Generally if I am interested in more than two or three values I unpack into variables; otherwise I use column notation. But either way works.

Writing data back out

Suppose you wanted to print out a transformation of the data that had only the first and third columns, capitalized. You could do that pretty easily. Change the very first ‘print’ to

print >>sys.stderr, 'reading filename', sys.argv[1]

and the change the last ‘print’ to

output = [ first, third ]
print '\t'.join(output)

(see s6.py) and now run it:

python ~/ngs-course/script-tutorial/s6.py ~/ngs-course/script-tutorial/test2.txt > output.txt

You should see ‘reading filename...’, but everything else will be saved to ‘output.txt’. Ta-da!

The last two lines say “make a list containing the columns you want to print out”, and then “put a tab between each elements of the list and print it out”. You can put ‘n’ there to put in newlines, or ‘:’ for colons, or ‘,’ for commas, etc.

The ‘sys.stderr’ change is just a way of telling Python to send the debugging output to a different place than the other output.

Debugging your script

I’m a big fan of print statements for debugging. If a command fails, just put a ‘print’ statement in to see what’s going into that command; for example, can you figure out which line is causing ‘s6.py’ to bork on ‘test3.txt’?

Try running:

python ~/ngs-course/script-tutorial/s6.py ~/ngs-course/script-tutorial/test3.txt > output.txt

You should see:

Traceback (most recent call last):
  File "/Users/t/ngs-course/script-tutorial/s6.py", line 7, in <module>
    first, second, third, fourth = line.split('\t')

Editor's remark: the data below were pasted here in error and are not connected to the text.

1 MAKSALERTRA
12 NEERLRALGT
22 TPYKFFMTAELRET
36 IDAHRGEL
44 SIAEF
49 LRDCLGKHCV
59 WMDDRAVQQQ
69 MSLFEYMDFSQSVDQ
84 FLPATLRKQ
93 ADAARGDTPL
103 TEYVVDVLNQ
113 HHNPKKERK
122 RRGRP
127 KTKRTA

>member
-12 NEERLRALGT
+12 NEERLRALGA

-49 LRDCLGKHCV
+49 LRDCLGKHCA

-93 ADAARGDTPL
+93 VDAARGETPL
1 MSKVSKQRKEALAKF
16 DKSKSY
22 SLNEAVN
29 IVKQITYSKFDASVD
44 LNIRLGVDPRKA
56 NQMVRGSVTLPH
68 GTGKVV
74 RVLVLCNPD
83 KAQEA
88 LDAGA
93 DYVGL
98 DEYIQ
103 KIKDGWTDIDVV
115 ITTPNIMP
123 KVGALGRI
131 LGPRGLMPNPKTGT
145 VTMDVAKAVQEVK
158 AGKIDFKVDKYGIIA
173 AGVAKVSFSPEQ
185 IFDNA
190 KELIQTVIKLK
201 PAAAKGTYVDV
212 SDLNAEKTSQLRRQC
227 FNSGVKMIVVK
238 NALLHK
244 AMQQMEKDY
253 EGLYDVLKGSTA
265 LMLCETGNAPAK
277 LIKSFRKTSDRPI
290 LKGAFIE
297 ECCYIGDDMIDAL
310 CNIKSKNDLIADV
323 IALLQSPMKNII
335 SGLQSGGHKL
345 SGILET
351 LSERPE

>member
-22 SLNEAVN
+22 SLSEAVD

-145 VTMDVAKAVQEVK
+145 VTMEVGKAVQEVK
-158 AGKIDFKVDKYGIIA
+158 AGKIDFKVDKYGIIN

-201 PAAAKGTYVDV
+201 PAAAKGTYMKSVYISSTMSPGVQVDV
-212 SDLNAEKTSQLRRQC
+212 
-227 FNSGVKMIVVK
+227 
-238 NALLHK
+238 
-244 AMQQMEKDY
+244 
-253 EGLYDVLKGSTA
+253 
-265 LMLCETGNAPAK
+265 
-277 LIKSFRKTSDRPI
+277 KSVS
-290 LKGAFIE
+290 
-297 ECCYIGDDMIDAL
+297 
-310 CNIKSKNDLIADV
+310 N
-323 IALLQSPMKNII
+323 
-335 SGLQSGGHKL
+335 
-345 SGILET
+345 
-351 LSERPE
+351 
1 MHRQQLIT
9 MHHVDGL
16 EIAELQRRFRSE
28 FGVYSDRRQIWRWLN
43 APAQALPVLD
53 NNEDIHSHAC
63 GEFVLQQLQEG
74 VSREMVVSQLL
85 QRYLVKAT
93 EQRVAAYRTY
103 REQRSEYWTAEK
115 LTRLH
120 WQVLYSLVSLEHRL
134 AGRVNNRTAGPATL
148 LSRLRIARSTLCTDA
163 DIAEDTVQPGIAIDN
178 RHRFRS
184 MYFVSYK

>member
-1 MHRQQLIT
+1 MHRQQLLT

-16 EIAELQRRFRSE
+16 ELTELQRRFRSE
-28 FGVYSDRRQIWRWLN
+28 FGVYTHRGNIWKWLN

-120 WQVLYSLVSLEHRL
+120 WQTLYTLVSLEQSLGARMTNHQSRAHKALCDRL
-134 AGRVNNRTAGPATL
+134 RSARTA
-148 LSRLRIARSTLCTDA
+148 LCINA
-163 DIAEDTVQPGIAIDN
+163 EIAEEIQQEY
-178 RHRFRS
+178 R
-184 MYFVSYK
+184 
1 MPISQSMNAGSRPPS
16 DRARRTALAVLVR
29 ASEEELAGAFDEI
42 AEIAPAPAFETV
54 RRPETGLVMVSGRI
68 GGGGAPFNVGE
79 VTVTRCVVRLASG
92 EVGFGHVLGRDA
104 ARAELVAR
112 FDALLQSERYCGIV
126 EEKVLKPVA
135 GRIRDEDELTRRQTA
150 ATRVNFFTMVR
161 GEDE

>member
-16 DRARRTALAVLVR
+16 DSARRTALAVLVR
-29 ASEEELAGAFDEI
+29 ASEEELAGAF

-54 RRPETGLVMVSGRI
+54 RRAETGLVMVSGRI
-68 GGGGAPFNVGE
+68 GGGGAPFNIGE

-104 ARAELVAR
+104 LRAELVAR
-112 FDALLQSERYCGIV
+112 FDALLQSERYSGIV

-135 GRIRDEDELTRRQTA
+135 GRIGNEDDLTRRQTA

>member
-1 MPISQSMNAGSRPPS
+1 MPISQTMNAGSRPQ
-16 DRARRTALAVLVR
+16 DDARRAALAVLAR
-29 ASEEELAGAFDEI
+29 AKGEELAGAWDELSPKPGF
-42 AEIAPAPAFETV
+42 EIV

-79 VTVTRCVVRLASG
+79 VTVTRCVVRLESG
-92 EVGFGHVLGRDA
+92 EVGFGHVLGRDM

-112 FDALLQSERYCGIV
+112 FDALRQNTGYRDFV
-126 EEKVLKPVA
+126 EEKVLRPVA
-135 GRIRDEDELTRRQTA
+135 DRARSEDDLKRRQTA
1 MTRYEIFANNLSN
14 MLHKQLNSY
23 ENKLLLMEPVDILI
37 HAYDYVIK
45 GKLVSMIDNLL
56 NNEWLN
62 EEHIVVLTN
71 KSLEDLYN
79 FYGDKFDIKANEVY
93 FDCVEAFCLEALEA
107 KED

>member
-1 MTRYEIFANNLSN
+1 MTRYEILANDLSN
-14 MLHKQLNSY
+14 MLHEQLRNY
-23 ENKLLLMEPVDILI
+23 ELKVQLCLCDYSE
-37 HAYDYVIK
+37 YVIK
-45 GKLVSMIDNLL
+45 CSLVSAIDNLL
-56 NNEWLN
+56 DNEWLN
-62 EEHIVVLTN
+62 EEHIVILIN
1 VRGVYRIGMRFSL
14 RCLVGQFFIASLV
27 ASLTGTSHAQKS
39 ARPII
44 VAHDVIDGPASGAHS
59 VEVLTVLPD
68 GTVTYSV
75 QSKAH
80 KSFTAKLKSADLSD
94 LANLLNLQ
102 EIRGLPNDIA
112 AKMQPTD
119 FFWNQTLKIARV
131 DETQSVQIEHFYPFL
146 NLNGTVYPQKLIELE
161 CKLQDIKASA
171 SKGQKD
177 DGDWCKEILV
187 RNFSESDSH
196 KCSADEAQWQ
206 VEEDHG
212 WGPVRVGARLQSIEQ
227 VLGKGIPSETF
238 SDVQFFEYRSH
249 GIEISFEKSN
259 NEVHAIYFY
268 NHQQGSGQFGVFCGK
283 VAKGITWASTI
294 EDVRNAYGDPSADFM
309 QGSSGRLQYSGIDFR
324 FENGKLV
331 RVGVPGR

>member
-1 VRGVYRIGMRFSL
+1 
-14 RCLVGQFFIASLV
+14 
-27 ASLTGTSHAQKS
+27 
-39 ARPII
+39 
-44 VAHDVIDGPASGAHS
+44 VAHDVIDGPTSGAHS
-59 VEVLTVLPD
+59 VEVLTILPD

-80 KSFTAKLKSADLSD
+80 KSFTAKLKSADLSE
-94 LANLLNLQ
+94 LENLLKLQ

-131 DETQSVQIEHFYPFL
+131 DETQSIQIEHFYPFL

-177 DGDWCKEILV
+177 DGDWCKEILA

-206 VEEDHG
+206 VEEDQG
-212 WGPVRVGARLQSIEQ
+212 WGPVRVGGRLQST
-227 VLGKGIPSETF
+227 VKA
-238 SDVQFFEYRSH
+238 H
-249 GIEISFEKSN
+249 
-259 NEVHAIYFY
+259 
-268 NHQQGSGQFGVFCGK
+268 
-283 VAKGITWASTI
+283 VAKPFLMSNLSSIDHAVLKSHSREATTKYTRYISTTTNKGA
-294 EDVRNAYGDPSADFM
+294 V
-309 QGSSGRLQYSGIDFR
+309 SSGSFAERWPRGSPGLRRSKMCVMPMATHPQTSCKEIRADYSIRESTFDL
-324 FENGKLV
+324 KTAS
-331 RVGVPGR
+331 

ValueError: need more than 3 values to unpack

Once you figure out which line it is, can you figure out what’s wrong?

The first thing you should try is just deleting the line. Does that solve the problem? If so, then you know it’s just that line, and not something above or below it that’s causing the problem. You can also delete other lines (above or below).

A really useful tip to figure out what’s going wrong is to use

print (line,)

instead of just ‘print line’. This gives you Python’s internal representation of the string rather than the human-formatted version... what do you see?

Scripts vs programs

You can write “real programs” in scripting languages (programs with windows, graphical interfaces, etc.) The boundary between a script and a full program is fuzzy, but if the script is longer than 100 or 200 lines, I would start to call it a program. (Not that it matters what you call it.)

Once your scripts turn into longer programs, you should think about going back through the Python tutorial and starting to use functions, multiple files, etc. Taking an intro CS course might also be useful at this point ;).

We’ll talk a bit about functions and more complicated data structures tomorrow.